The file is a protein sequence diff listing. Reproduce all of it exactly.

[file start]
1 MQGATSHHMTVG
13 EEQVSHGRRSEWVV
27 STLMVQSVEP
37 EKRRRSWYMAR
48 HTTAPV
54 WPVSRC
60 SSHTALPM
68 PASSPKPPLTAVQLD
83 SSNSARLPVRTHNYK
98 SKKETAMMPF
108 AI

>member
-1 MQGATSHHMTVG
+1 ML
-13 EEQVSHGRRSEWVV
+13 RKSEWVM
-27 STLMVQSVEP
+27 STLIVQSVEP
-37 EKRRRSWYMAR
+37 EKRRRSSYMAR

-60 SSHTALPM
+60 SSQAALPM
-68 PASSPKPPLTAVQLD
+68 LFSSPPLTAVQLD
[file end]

1 MQGATSHHMTVG
13 EEQVSHGRRSEWVV
27 STLMVQSVEP
37 EKRRRSWYMAR
48 HTTAPV
54 WPVSRC
60 SSHTALPM
68 PASSPKPPLTAVQLD
83 SSNSARLPVRTHNYK
98 SKKETAMMPF
108 AI

>member
-1 MQGATSHHMTVG
+1 ML
-13 EEQVSHGRRSEWVV
+13 RKSEWVM
-27 STLMVQSVEP
+27 STLIVQSVEP
-37 EKRRRSWYMAR
+37 EKRRRSSYMAR

-60 SSHTALPM
+60 SSQAALPM
-68 PASSPKPPLTAVQLD
+68 LFSSPPLTAVQLD